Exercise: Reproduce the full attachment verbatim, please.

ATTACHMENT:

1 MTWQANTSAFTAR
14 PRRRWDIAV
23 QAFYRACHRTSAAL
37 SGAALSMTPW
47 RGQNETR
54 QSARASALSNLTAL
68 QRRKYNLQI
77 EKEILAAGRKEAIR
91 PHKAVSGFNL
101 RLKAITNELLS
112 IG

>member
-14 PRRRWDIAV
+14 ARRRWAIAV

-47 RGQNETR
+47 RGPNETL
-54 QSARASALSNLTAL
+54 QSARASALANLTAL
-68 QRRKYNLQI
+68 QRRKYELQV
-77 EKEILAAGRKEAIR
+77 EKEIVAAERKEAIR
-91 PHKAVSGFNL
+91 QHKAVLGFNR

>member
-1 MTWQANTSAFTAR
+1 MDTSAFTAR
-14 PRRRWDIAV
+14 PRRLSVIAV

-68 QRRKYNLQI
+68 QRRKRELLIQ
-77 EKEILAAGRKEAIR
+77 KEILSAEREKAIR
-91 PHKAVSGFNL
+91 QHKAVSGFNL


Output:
1 MTWQANTSAFTAR
14 PRRRWDIAV
23 QAFYRACHRTSAAL
37 SGAALSMTPW
47 RGQNETR
54 QSARASALSNLTAL
68 QRRKYNLQI
77 EKEILAAGRKEAIR
91 PHKAVSGFNL
101 RLKAITNELLS
112 IG

>member
-14 PRRRWDIAV
+14 ARRRWAIAV

-47 RGQNETR
+47 RGPNETL
-54 QSARASALSNLTAL
+54 QSARASALANLTAL
-68 QRRKYNLQI
+68 QRRKYELQV
-77 EKEILAAGRKEAIR
+77 EKEIVAAERKEAIR
-91 PHKAVSGFNL
+91 QHKAVLGFNR

>member
-1 MTWQANTSAFTAR
+1 MDTSAFTAR
-14 PRRRWDIAV
+14 PRRLSVIAV

-68 QRRKYNLQI
+68 QRRKRELLIQ
-77 EKEILAAGRKEAIR
+77 KEILSAEREKAIR
-91 PHKAVSGFNL
+91 QHKAVSGFNL